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Fibre Broadband

What is this acronym soup?

The confusing range of acronyms involved is not helping any non-tech savvy people understand this, but bear with us as we try to explain. Moving telephone services to be all digital means disrupting the way broadband has operated for the majority of people to date. If there is no telephone number on the copper line coming in to your building, the existing system of ADSL and fibre to the cabinet (FTTC) cannot work. They are linked to a PSTN number.


 The replacements for the existing systems are as follows:

FTTP - this is the best and fastest connection. Fibre line all the way into the building gives speeds of up to 1000Mbps up and down. This is only available to those living in an area where BT Openreach, or another provider such as Go-Fibre or Virgin have laid fibre cabling. If you live in Angus, Go-Fibre are laying cables for many towns, with Openreach nowhere to be seen. Whether they will ever be a competitor remains unclear. Our advice is to register interest with Go-Fibre on their website here ASAP if you are interested.

SoGEA - Single Order Generic Ethernet Access is the replacement for fibre to the cabinet. If you cannot get FTTP or you don't want the speeds - although pricing may force people to FTTP eventually - this is FTTC without the telephone part. Telephony, like all these changes, is done using VoIP.

SoTAP - Single Order Transitional Access Product is the so-called temporary solution for those who cannot get broadband by any existing fibre - FTTP or FTTC. These rural customers will have to replace their ADSL product with SoTAP.  In theory SOTAP will offer speeds up to 17Mbps but may be much lower. This is a very new product, having only just been launched as a trial at the end of May 2022, going live in July 2022. Full commercial launch is probably 2024. This product is meant to be a stop-gap until everyone has FTTP. Don't hold your breath Glenn Ogil.

Why should I care?

Doing nothing is not an option. Everyone will have to transition to either FTTP, SoGEA or SoTAP by 2025. If FTTP is available to you it is probably best to take it. The prices for the more basic speeds of 100Mbps or 300Mbps will be almost the same as 70Mbps SoGEA products and FTTP will quickly become the norm anyway. A VoIP phone will be required.


If FTTP is not available and you can get, or are already on FTTC, you should upgrade to SoGEA. It will mean getting a VoIP phone, but the cost of VoIP is lower than PSTN because there is no line rental.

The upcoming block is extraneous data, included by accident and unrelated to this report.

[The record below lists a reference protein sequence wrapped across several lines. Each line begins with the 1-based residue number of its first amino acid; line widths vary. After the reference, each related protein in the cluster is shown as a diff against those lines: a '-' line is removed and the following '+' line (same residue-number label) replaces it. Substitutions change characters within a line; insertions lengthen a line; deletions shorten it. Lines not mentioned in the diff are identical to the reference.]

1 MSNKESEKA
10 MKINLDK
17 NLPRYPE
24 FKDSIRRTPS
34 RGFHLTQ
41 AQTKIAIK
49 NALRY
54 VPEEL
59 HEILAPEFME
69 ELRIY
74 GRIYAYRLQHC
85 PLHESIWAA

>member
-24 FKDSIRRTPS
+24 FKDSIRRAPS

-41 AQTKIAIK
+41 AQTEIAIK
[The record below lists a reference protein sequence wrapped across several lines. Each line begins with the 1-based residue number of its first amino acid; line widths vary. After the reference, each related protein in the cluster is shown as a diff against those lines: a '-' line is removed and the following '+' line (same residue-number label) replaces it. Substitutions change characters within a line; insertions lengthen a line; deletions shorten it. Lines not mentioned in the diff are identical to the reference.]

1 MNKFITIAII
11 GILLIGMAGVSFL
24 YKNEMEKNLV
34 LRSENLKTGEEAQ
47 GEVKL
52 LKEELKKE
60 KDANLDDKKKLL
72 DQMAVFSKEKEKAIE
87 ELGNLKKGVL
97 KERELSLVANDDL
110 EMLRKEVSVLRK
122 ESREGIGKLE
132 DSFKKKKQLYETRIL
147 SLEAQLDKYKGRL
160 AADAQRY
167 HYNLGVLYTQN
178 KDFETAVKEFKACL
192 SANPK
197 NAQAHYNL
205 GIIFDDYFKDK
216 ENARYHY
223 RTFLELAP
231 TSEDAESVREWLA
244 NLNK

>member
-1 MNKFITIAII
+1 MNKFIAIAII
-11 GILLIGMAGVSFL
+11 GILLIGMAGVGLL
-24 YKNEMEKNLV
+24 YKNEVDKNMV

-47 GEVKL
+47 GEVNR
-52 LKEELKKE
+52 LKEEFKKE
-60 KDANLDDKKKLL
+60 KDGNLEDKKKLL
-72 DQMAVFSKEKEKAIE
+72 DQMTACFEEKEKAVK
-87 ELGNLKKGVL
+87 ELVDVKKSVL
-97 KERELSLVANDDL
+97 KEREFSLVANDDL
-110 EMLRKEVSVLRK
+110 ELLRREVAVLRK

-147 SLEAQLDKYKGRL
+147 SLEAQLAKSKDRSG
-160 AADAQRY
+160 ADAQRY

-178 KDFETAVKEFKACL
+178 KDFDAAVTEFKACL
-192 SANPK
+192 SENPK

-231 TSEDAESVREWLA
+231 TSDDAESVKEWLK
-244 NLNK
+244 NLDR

If you live in a rural area, the chances are you will not be able to get FTTC, never mind FTTP. The situation here is not good. With the replacement SoTAP product barely out of trial and not rolled out nationally until some time in 2024, rural areas are again being left behind. Just how things will pan out before the switch off in 2025 is unclear.

Please also read my advice on VoIP here.


Angus PC Repairs can help you transition to an all-digital telephone and broadband future. Your circumstances are unique and the best solution may be to get all your services from one company, or it may be to cherry pick products from several providers. We can advise on and setup a system which suits your business or home and does so in the most cost effective way.

Please don't be bullied into buying an expensive package from BT with the salesman's patter regardinng cut-off dates. You have until December 2025, but leaving it too late is not sensible either.

Get in touch below for the best advice.

The era of full fibre to the premises (FTTP) is finally a reality for Angus businesses and homes. With Go-Fibre rolling out FTTP to most of the towns in Angus during 2023-24, there will be speeds of up to 1000Mbps upload and download. For those people not able to get FTTP there are also major changes ahead. The switch-off of traditional telephone services (PSTN) and the need to use voice over internet (VoIP) will mean every existing broadband connection will need to be updated in some way by the end of 2025.


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